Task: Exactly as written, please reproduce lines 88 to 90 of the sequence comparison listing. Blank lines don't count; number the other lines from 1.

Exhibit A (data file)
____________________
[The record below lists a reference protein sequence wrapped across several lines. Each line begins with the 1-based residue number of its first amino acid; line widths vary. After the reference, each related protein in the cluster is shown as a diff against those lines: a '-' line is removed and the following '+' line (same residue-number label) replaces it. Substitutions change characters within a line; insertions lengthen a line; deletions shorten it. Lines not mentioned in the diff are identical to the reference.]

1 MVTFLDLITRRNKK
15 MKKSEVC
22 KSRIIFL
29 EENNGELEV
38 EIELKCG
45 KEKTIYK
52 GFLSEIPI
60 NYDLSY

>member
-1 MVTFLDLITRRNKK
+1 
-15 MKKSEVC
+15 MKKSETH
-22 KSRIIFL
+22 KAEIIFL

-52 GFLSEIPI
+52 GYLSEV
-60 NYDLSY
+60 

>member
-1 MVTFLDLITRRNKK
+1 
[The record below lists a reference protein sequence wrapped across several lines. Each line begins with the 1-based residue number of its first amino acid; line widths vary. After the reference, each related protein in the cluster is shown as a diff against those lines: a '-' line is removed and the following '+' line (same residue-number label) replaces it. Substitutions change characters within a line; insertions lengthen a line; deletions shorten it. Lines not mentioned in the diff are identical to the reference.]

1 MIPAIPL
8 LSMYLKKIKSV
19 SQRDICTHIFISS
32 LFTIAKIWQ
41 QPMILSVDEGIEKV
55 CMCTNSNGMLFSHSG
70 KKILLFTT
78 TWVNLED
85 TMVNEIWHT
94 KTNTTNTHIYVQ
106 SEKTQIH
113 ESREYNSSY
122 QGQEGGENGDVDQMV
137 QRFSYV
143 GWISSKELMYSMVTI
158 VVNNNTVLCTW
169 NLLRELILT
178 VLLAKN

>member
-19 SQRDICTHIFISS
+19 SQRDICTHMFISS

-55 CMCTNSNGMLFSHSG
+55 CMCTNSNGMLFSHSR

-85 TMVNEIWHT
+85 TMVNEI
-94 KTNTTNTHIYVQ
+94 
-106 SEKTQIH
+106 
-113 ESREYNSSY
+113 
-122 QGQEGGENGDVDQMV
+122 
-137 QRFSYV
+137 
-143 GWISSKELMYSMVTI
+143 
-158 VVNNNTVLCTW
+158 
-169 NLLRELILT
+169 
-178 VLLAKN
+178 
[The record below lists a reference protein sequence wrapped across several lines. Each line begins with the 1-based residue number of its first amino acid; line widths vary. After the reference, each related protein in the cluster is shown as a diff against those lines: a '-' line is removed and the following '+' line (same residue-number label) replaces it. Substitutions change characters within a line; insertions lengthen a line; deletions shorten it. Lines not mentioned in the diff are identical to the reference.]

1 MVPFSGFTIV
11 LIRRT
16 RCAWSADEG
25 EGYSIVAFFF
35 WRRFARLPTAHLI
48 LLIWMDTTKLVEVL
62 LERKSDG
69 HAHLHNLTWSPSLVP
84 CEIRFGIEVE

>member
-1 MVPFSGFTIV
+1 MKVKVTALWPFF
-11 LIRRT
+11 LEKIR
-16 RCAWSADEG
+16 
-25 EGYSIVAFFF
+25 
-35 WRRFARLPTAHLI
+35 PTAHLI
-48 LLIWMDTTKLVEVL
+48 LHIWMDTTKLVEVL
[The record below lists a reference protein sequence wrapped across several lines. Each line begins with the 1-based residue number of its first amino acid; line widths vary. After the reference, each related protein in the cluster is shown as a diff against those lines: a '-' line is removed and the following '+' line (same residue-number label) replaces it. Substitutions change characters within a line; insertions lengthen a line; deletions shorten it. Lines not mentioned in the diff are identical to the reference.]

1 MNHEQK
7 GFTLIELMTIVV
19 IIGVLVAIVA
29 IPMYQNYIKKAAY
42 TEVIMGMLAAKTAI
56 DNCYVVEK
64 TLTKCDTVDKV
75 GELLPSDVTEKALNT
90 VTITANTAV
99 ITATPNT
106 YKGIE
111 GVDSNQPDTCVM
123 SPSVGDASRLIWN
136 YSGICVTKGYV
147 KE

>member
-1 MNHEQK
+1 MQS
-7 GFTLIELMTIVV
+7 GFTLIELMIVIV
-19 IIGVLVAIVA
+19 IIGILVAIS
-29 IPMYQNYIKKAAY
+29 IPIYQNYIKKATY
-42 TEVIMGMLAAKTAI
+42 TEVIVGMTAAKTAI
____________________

+35 PTAHLI
-48 LLIWMDTTKLVEVL
+48 LHIWMDTTKLVEVL